Thresholds as social artifacts
As social constructions, different ways of defining and controlling space not only mirror different social relations and values but also shape them. Identities are not only sets of beliefs or ideas but are embedded in the social environment, influencing different practices and different ways of life, therefore producing material results. Studying different spatial arrangements as characteristics of specific societies one can discover not only the uses and meanings of space but also the logics of creating and sustaining different social identities.
Pierre Bourdieu observed in his Outline of a Theory of Practice that in societies lacking “the symbolic product-conserving techniques associated with literacy,” social dispositions “are inculcated through an interaction of inhabited space with the bodies of societies’ new members.” Space then becomes a kind of “educating system” that creates what we have so far been referring to as social identities. But it is important to realize that such identities are the product of a socially regulated network of practices that weave again and again distinct characteristics.
So when Bourdieu studies the Kabyle house in 1960s Algeria, he does not study it as the material index of social symbols but rather as the sum of the possible practices that produce a world of values and meaning. The Kabyle house is a series of spatiotemporal conditions that define the meaningful movement of social bodies. The house endlessly teaches the body and is erected again and again as a universe of values by embodied performances.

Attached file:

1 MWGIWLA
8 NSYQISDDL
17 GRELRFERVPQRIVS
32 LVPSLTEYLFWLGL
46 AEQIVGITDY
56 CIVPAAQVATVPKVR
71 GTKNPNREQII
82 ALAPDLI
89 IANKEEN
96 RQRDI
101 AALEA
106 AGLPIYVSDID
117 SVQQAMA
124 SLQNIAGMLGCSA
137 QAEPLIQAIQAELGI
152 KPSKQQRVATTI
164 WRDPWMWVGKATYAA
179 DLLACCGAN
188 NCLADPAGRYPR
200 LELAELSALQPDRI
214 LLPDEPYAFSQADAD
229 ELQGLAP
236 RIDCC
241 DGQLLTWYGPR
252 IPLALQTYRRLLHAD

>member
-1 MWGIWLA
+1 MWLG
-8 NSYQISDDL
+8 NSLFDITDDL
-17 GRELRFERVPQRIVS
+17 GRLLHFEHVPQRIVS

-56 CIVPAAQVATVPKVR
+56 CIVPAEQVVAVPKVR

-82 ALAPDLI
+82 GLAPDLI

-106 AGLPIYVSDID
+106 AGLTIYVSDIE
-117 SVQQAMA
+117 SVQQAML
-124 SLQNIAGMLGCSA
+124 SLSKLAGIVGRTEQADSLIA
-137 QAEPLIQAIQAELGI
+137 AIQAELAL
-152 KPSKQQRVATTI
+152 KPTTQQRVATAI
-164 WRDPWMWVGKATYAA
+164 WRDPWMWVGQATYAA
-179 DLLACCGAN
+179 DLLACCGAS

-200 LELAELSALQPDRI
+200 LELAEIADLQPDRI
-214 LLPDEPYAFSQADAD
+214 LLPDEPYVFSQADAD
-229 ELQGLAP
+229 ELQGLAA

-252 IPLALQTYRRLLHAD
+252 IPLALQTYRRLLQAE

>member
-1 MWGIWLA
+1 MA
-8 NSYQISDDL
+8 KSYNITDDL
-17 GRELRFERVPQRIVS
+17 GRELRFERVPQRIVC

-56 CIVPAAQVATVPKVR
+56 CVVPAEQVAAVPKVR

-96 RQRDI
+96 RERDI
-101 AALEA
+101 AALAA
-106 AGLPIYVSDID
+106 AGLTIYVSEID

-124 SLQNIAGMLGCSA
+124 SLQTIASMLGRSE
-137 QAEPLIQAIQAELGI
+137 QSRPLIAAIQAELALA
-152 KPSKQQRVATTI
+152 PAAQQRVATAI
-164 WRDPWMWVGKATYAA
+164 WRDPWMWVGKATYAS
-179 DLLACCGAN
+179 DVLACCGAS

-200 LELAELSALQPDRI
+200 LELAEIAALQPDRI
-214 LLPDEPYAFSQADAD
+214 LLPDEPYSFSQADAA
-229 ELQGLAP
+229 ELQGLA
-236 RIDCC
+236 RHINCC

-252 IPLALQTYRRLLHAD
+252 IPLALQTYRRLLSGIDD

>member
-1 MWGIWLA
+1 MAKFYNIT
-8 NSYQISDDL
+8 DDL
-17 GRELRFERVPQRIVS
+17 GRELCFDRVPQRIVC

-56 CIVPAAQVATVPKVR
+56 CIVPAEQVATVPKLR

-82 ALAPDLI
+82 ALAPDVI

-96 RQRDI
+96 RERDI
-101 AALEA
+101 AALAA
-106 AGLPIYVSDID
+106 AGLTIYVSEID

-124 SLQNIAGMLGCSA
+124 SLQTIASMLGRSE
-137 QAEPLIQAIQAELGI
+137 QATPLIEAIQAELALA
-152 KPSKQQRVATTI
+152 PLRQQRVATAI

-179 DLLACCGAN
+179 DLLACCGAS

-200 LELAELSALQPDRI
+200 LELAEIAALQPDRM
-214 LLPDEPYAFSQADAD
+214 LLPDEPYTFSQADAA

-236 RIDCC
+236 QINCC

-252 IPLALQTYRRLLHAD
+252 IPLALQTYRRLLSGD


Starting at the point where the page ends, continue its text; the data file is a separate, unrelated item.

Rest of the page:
To prove this double relation of the body with inhabited space in the creation of space’s symbolic attributes, Bourdieu chooses to observe the symbolic function of the house’s main door. This threshold is the point where two different worlds meet. The inside is a complete world belonging to a distinct family, and the outside is a public world where the fields, the pastures, and the common buildings of the community lie. The threshold acquires its meaning as a point of both contact and separation through the practices that cross it. These practices create the threshold as meaningful spatiotemporal experience, depending on who crosses it, under what conditions, and in which direction.